UPDATE: Fixed, thanks to the fantastic folks at SunAnt.

On Reimbursements…

[ 42 ] April 15, 2015 |

All you out there in academialand, I have a question. Does your institution reimburse for childcare costs associated with “normal” extra-curricular activities? I’m thinking of the need to hire a babysitter for a candidate dinner, or reception, or staff retreat, or other events that are part of the regular course of events during the semester? Please let me know in comments, or by e-mail (contact info in far right sidebar).

On Revisionism

[ 2 ] April 14, 2015 |

My latest at the Diplomat takes a look at Chinese “revisionism”:

Competition within a given system is still competition, and the United States should worry about increases in Chinese military capabilities. Similarly, states invested in the South and East China Sea disputes should view the growth of Chinese power and assertiveness with wariness. But we should also take care not to overstate the degree to which China is challenging the global international order. We have plenty of examples from the 20th century of what revisionist states really look like.

I also have a quote in Peter Ford’s article on the same subject.


Our Struggle to Build a Better World Will Endure Setbacks

[ 2 ] April 14, 2015 |

“Endoftrailx” by Veever – Own work. Licensed under CC BY-SA 3.0 via Wikimedia Commons.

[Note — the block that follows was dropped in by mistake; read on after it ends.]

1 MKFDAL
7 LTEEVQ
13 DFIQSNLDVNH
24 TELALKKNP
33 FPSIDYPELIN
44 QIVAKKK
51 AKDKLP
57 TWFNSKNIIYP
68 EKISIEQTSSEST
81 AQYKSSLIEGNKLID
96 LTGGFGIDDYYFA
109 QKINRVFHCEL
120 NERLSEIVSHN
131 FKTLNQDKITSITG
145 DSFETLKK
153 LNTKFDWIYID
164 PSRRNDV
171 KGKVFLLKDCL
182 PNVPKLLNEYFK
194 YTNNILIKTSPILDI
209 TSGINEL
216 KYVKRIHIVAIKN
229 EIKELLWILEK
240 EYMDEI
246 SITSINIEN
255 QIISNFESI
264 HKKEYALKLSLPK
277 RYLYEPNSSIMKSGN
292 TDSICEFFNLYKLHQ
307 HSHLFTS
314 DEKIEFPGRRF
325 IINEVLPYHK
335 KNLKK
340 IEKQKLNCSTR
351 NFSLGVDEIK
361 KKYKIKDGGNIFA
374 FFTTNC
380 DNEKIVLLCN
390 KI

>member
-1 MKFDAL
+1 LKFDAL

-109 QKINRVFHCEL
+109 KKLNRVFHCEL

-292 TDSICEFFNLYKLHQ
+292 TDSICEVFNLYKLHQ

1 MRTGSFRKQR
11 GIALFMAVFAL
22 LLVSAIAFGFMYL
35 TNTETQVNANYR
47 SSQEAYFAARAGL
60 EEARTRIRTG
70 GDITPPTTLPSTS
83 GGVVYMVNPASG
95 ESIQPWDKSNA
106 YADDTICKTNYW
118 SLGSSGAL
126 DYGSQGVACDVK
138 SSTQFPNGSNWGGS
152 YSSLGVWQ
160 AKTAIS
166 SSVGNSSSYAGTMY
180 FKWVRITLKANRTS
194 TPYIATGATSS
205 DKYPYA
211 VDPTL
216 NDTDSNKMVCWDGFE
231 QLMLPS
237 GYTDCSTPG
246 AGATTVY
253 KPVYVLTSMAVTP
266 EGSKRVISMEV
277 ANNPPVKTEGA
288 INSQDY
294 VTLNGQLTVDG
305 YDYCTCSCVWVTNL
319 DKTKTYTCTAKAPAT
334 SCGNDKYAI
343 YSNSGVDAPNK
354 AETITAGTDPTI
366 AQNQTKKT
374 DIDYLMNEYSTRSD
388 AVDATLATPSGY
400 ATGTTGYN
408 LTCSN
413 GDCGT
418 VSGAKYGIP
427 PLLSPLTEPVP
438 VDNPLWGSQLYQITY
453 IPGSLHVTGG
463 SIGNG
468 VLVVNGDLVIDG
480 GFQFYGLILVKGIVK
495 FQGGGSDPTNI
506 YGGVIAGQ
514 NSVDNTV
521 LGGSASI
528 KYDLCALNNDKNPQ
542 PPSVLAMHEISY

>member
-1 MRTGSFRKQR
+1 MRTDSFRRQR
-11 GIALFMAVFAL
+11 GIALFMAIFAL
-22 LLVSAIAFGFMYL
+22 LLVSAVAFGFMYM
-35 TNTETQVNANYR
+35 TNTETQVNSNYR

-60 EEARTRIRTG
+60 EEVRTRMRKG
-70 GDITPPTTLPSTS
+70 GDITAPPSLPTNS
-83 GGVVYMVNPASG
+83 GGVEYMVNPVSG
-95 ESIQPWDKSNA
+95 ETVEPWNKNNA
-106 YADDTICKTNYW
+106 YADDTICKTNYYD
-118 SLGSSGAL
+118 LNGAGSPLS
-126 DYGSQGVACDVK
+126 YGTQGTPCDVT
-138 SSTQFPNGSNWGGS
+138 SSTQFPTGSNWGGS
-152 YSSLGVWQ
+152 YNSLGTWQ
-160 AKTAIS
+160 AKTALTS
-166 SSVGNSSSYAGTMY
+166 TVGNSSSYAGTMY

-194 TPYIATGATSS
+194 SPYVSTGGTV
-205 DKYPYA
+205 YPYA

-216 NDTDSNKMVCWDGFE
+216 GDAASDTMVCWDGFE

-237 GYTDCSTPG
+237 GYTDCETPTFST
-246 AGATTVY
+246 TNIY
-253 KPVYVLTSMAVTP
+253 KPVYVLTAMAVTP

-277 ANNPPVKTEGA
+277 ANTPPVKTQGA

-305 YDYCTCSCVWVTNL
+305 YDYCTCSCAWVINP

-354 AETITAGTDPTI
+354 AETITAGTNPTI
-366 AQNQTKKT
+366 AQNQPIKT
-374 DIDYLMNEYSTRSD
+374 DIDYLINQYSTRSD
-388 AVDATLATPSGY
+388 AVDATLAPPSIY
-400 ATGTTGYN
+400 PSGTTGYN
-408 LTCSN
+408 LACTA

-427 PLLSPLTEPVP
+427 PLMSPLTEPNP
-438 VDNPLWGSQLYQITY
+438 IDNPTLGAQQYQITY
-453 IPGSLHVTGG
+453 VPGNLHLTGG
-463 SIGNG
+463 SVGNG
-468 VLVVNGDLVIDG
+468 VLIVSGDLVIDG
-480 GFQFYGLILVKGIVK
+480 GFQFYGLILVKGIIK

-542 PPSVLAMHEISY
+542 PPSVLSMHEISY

With great power comes great responsibility. Consequently, it is with great sadness that I report that the LGM Tournament Challenge was, in fact, won by some asshole who picked Duke.

1 250 220 240 240 160 320 Duke 0 1430 98.7
2 220 220 200 240 160 320 Duke 0 1360 97.5
3* 260 200 160 240 160 320 Duke 0 1340 97.1
3* 240 180 200 240 160 320 Duke 0 1340 97.1
3* 240 180 200 240 160 320 Duke 0 1340 97.1
6 240 180 200 160 160 320 Duke 0 1260 94.5
7 270 180 200 240 320 0 Wisconsin 0 1210 92.5
8* 230 260 280 240 160 0 Kentucky 0 1170 90.8
8* 250 240 280 240 160 0 Kentucky 0 1170 90.8
10* 250 180 160 240 320 0 Wisconsin 0 1150 89.9
10* 210 180 120 160 160 320 Duke 0 1150 89.9


TNDevilFin13, a name which leaves open the grim possibility that “David” might not only be a Duke fan, but also hail from Tennessee, should feel free to contact me (e-mail address on the far right sidebar) with regard to prize information.

Monday Links

[ 20 ] April 13, 2015 |

For your reading pleasure…

Foreign Entanglements: Airpower Geekery

[ 1 ] April 13, 2015 |

On this week’s episode of Foreign Entanglements, Brian Laslie (author of The Air Force Way of War) talk airpower stuff:

The Bridge to the New Life You’ve Been Waiting For

[ 42 ] April 10, 2015 |

Washington, there is nothing that in not awesome about this idea:

Washington State just received federal funds to study a totally unique toll bridge concept, one made out of decommissioned US Navy Super Carriers. The bridge would consist of two or three carriers and would link Bremerton and Port Orchard, Washington, spanning the Sinclair Inlet.

If I still lived in the area, I’d drive over this bridge some large, even number of times per day. Let’s make it happen, Washington.